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United States Department of Agriculture

Agricultural Research Service


Location: Citrus and Other Subtropical Products Research

Title: Characterization of Charged Functional Domains Introduced into a Modified Pectic Homogalacturonan by an Acidic Plant Pectin Methylesterase (Ficus awkeotsang Makino) and Modeling of Enzyme Mode of Action Food Hydrocolloids

item Kim, Yang
item Williams, Martin
item Tzen, Jason
item Luzio, Gary
item Galant, Ashley
item Cameron, Randall - Randy

Submitted to: Food Hydrocolloids
Publication Type: Peer Reviewed Journal
Publication Acceptance Date: 1/14/2014
Publication Date: 2/19/2014
Publication URL:
Citation: Kim, Y., Williams, M.A., Tzen, J.T., Luzio, G.A., Galant, A.L., Cameron, R.G. 2014. Characterization of Charged Functional Domains Introduced into a Modified Pectic Homogalacturonan by an Acidic Plant Pectin Methylesterase (Ficus awkeotsang Makino) and Modeling of Enzyme Mode of Action Food Hydrocolloids. Food Hydrocolloids Journal. 39:319-329.

Interpretive Summary: Pectin is a natural polysaccharide found in plant cell walls. It is widely used in numerous food products, personal care and medical products. Pectin use is rapidly increasing largely due to the need for texturants in low fat food products and the increased popularity of acidified dairy beverages. The functional properties of pectins are highly dependent on their molecular structure, such as pattern and degree of demethylesterification (DM). Even though commercial pectins are conventionally classified by their DM into high (> 50% DM) or low methoxyl pectin (< 50% DM), recent studies have revealed that the pattern of methyl esterification has important commercial implications due to its impacts on the functional properties of pectins. Blockwise demethylesterification observed with plant enzymes is more likely to produce pectins that cross link significantly with calcium than random demethylesterification from chemical saponification and fungal enzymes. We used novel acidic form of a recombinant plant enzyme, whose gene has been inserted into a fungal expression vector, to demethylesterify a model pectin and then characterized the nanostructural changes we introduced. We also tested the gel forming properties of these pectins. We found we could manipulate the average size of a demethylesterified block and the average number of such blocks per molecule by choosing the target DM and the enzymatic reaction conditions. We also could correlate the resulting functional properties with the nanostructural changes we created.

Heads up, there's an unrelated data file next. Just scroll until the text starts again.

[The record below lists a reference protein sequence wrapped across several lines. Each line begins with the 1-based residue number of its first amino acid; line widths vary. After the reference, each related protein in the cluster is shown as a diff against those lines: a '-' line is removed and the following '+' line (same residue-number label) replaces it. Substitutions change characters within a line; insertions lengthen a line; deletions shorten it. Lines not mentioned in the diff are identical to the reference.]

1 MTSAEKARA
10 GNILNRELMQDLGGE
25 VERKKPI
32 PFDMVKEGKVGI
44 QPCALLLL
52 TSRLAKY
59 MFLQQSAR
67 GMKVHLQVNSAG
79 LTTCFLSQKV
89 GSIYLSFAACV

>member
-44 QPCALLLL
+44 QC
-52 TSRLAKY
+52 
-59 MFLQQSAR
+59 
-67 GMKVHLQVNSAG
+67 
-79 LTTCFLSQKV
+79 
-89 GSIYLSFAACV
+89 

Technical Abstract: A novel, acidic plant pectin methylesterase from Ficus awkeotsang achenes (FaPME) was used to demethylesterify a model homogalacturonan (HG) at pH 4.5 and 7.5. Introduced demethylesterified blocks (DMBs) were released by a limited endo polygalacturonase (EPG) digestion, separated and quantified by HPAEC. The average DMB size (BS) and number of such blocks per molecule (BN) differed depending on the degree of methylesterification (DM) and reaction pH (P < 0.05). Significant increases in BS and BN were observed in HGs of 30% DM compared to higher DMs. HGs demethylesterified to 30% and 50% DM at pH 4.5 showed significantly larger BS compared to pH 7.5. Absolute degree of blockiness (DBabs), obtained using exhaustive EPG digestions, displayed a linear relationship with the DM regardless of reaction pH (P < 0.001). The distribution of DMBs released by the limited EPG digest was predicted by mathematical modeling and compared with the experimental results. The in silico modeled enzyme mode of action suggested that a random, multiple chain, non-processive mode of action best explains the distributions of small blocks BS = 11 and a processive multiple attack mechanism best explains the distributions of longer blocks. Decreasing the DM of the HGs by the FaPME increased the G' and G' of calcium-mediated gels. Pearson’s correlation displayed significant correlation coefficients between BS, BN, DBabs, DM, and G'. The results suggest the possibility to control BS and to produce a uniform population of demethylesterified pectin molecules, particularly in acidic environments where most basic plant PMEs are less inactive.

Last Modified: 07/26/2017
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